Salmonella regulatory compliance not same as safe food

PBS Frontline documentary finds holes inSalmonella regulations for poultry, but wants to double down with moregovernment authority.

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PBS Frontline documentary finds holes in Salmonella regulations for poultry, but wants to double down with more government authority.

If you didn’t watch the PBS Frontline episode, The Trouble with Chicken, I would encourage you to do so online. The “documentary” looks at three major meat- and poultry-related food safety outbreaks and compares and contrasts the actions and reactions of USDA Food Safety and Inspection Service (FSIS) and the meat and poultry companies. The outbreaks highlighted were the E. coli 0157:H7 outbreak associated with ground beef patties served at Jack in the Box restaurants in 1993, Salmonella Heidelberg in Cargill Ground Turkey in 2011, and the Foster Farms Salmonella Heidelberg outbreak in 2013.

As usually happens, the narrative gets steered to the “success” of declaring E. coli 0157:H7 an adulterant and asks why a similar approach has not been taken with Salmonella in poultry. No one who appears on this “documentary” explains that this is a silly comparison, because in the case of E. coli 0157:H7 a single serovar of a bacteria species is named as an adulterant and a zero tolerance policy in finished products is established. In contrast, saying there should be zero tolerance for Salmonella in poultry would be the same as saying that all beef products should be completely free of all bacteria of the genus Escherichia. The E. coli 0157:H7 policy targets a specific known pathogen; the equivalent step in poultry would be to set zero tolerance for one pathogenic serovar of Salmonella, not the entire genus.

The Frontline episode points out the folly of the USDA performance standards for Salmonella being based on the entire genus, not on pathogenic strains. The generic Salmonella performance standards have been in place for almost 20 years, and it seems obvious that they aren’t working. Changing the standards to address known pathogenic strains of Salmonella and looking at total load, not just presence or absence could give better public health outcomes.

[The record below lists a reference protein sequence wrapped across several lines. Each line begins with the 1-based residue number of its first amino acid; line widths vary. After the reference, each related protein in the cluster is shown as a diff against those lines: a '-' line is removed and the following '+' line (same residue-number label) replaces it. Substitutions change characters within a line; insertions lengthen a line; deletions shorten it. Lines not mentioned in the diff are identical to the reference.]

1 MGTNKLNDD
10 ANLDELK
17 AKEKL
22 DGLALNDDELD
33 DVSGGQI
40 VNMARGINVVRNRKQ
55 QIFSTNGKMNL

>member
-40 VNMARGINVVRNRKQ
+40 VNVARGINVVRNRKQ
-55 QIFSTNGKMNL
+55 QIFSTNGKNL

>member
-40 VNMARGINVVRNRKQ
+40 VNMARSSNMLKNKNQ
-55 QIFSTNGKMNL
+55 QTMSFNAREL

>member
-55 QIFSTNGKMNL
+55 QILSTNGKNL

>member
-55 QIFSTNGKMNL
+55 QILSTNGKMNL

Regardless of what steps USDA FSIS decides to take in the future regarding Salmonella regulations for poultry, poultry producers need to focus on controlling pathogens first and foremost, and regulatory compliance should be a byproduct of this effort. Focusing on regulatory compliance first is what leads to situations where poultry complexes are in compliance but their products can still sicken consumers. The incidence rate of generic Salmonella on poultry carcasses or parts doesn’t really tell you very much. What matters is what Salmonella serovars are on the products and in what quantity.

I found it interesting that the FDA’s approach to regulating Salmonella enteritidis in shell eggs, where a single species of Salmonella is being addressed, wasn’t contrasted to USDA FSIS’s Salmonella approach.  Salmonella Heidelberg is also a food safety concern for shell eggs, so controlling for just one serovar probably isn’t the answer for either poultry egg or meat bird producers, but saying you need to eliminate entire genus Salmonella isn’t the answer either.

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